Fri, Dec 29, 2017 - Page 10 News List

Oil trades above US$59 after pipeline blast in Libya

LOWER OUTPUT:Oil rallied as the Libyan disruption offset a North Sea pipeline returning online. Oil is expected to rise and fall as falling stockpiles push against rising US production

Bloomberg

Oil traded above US$59 a barrel as crude production in Libya fell below 1 million barrels a day after a pipeline explosion on Tuesday.

Futures were little changed in New York after slipping for the first time in more than a week on Wednesday.

While the halt at the pipeline that carries crude to Libya’s biggest export terminal will keep output below the cap it agreed to last month, it is said to need about a week for repairs.

Meanwhile, the American Petroleum Institute was said to report that US inventories dropped last week.

Government data is also forecast to show stockpiles declined.

Oil is heading for a second yearly advance as OPEC and its partners including Russia extended supply curbs through the end of next year. The disruption in the North African nation on Tuesday lifted prices to the highest level in more than two years, offsetting the effect from the return of a major UK North Sea pipeline after a shutdown.

“Oil’s rally on the pipeline explosion in Libya might be short-lived as it’s been reported that the repair might not take too much time,” Kiwoom Securities Co market strategist Kim Yumi said by telephone. “We will continue to see prices easing and then being elevated again because while falling stockpiles support prices, rising US production will restrain any increase.”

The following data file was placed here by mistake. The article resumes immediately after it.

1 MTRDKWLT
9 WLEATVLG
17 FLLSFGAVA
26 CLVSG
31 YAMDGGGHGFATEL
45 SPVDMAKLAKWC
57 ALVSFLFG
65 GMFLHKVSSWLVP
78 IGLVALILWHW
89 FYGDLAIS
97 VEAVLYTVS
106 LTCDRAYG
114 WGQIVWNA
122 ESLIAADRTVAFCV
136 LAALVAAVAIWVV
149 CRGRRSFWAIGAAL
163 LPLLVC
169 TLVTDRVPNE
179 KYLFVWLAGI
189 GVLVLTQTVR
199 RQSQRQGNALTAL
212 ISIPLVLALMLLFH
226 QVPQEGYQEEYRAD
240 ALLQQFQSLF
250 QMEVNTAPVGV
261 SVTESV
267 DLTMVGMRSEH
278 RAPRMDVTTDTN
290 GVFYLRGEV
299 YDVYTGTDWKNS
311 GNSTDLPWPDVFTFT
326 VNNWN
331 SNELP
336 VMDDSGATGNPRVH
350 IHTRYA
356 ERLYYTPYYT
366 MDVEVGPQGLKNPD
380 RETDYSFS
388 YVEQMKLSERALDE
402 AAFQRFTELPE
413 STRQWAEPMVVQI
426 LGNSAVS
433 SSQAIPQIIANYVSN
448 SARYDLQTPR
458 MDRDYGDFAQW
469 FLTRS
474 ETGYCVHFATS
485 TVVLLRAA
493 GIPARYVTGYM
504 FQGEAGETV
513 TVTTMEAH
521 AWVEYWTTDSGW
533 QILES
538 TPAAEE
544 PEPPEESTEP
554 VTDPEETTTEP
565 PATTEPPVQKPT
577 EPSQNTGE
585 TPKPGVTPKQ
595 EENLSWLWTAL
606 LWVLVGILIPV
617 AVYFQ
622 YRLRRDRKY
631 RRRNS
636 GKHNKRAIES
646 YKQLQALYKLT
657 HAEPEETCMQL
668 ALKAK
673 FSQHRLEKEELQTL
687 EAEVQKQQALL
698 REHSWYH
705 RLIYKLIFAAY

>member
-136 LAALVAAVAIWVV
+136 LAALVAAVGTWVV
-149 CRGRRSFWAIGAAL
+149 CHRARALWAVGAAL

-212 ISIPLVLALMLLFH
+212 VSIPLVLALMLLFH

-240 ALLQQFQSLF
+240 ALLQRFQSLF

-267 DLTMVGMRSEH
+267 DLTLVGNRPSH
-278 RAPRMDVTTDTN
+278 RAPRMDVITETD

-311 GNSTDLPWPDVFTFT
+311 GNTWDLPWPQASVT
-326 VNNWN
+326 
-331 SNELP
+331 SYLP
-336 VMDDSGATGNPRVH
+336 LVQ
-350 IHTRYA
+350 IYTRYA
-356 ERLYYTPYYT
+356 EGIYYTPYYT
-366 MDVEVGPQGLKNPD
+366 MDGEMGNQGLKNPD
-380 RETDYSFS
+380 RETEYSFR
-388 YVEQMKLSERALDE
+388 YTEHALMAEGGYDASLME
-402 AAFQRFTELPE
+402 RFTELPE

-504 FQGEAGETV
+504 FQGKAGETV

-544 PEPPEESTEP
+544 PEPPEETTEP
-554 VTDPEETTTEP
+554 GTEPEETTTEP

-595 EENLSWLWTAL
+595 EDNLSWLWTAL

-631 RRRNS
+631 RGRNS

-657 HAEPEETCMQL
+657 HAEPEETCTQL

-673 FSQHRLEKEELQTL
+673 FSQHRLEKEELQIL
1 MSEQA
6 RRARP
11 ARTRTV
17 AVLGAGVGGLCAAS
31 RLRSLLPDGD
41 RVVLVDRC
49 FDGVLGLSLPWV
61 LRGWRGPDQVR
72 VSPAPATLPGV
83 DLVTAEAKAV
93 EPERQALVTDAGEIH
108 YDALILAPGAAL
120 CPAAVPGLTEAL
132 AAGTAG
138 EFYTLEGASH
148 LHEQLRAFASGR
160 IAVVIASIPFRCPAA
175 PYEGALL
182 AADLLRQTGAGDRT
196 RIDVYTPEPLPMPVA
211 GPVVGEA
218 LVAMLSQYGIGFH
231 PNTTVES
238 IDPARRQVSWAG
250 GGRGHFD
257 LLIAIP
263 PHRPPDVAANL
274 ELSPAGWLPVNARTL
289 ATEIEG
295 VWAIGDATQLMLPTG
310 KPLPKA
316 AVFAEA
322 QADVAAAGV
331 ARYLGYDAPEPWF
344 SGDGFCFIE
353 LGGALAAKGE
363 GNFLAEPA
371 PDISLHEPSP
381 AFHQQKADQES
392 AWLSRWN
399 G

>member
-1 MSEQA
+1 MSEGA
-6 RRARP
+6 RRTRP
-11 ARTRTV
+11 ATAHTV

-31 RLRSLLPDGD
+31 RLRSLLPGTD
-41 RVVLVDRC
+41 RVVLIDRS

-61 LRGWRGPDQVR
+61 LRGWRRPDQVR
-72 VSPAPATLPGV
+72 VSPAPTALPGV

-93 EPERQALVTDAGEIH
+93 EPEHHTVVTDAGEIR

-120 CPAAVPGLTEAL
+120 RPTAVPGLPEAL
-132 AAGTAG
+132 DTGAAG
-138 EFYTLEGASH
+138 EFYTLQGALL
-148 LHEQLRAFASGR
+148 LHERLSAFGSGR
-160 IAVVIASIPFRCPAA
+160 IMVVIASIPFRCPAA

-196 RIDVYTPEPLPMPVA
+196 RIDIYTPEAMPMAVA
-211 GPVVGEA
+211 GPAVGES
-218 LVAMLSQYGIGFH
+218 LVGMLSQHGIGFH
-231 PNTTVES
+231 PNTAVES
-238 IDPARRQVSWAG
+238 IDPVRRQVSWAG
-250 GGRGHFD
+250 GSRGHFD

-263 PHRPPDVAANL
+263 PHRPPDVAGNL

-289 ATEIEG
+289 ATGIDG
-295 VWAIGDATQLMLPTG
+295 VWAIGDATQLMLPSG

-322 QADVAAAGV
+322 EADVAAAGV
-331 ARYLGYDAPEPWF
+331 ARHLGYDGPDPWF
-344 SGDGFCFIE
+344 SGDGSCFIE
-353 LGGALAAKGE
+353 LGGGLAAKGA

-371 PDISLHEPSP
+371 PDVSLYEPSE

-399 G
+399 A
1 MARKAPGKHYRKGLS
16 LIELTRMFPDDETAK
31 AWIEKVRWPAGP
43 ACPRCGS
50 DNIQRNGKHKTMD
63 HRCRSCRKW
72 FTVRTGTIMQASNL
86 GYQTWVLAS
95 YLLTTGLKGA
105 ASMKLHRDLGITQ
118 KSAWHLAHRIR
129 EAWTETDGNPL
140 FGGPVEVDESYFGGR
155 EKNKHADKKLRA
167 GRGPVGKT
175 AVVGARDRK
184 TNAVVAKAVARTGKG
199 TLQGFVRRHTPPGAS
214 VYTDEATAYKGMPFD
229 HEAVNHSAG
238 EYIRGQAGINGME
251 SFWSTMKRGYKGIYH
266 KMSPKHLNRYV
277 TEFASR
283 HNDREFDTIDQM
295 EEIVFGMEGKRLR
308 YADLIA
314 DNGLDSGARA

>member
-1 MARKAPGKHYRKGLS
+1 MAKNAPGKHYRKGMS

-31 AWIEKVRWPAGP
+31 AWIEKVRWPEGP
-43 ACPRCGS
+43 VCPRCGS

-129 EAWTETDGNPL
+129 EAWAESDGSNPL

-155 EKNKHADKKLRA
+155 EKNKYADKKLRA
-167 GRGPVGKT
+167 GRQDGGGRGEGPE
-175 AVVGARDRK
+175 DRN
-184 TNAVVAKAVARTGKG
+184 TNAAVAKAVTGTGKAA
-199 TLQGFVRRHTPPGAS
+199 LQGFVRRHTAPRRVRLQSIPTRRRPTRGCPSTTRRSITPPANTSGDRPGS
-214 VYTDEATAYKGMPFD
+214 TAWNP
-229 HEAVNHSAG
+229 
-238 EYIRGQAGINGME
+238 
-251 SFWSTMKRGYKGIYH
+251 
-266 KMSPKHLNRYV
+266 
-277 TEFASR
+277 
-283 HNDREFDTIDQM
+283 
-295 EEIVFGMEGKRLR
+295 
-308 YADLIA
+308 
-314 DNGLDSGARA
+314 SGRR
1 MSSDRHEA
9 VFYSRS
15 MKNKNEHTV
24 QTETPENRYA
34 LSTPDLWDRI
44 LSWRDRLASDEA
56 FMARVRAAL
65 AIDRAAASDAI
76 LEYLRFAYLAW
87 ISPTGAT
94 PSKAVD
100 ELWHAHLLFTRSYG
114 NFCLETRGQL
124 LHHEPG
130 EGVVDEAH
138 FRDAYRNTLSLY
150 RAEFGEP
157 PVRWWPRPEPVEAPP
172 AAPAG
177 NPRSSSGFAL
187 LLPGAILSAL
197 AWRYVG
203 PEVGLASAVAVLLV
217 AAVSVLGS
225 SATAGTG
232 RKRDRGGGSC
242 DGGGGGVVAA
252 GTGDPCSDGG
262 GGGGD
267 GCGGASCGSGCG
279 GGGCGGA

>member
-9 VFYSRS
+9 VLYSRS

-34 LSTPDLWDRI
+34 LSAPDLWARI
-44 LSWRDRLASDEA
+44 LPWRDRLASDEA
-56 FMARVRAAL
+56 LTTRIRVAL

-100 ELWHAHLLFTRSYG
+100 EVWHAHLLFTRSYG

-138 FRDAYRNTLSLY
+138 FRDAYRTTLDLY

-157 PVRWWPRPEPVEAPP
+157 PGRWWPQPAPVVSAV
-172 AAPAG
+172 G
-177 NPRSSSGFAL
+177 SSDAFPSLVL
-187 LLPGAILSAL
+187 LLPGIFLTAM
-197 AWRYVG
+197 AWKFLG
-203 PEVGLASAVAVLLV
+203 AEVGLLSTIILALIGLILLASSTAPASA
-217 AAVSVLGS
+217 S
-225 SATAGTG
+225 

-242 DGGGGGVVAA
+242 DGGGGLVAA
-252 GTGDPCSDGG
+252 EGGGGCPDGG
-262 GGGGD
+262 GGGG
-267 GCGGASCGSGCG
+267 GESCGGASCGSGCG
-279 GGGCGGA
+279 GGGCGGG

West Texas Intermediate for February delivery was at US$59.78 a barrel on the New York Mercantile Exchange, up US$0.14, at 4:06pm in Seoul. Total volume traded was about 34 percent below the 100-day average. The contract on Wednesday dropped US$0.33 to US$59.64.

Brent for February settlement, which expired yesterday, added US$0.18 to US$66.62 a barrel on the London-based ICE Futures Europe exchange after falling 0.9 percent on Wednesday. The global benchmark crude traded at a premium of US$6.85 to West Texas Intermediate. The more-active March contract was US$0.19 higher at US$66.18.

Libya’s production on Wednesday dropped to 950,000 barrels a day, a person directly involved in the matter said.

Output as of Monday last week was 1.08 million barrels a day, indicating a drop of 12 percent.

While loadings at the Port of Es Sider, Libya, are said to be down about 50 percent, it was this month scheduled to ship 13 cargoes, each carrying 600,000 barrels of crude, according to a loading plan obtained by Bloomberg.

US crude stockpiles last week dropped 5.96 million barrels, the American Petroleum Institute said, adding that gasoline inventories last week rose by 3.13 million barrels.

Oil stockpiles probably contracted by 3.75 million barrels last week, according to the median estimate of analysts in a Bloomberg survey before the release of US Energy Information Administration data yesterday.

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